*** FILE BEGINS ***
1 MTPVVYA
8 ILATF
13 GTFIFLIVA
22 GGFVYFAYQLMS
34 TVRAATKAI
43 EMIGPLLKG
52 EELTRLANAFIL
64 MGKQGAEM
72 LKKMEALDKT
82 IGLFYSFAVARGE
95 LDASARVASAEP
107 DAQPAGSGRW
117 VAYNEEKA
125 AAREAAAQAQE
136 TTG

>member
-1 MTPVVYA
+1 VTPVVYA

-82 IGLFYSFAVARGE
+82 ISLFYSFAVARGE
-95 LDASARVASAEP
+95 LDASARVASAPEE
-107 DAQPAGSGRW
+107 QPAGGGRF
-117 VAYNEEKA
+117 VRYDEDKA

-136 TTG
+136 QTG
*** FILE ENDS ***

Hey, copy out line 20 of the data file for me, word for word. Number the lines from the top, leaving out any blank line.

+82 ISLFYSFAVARGE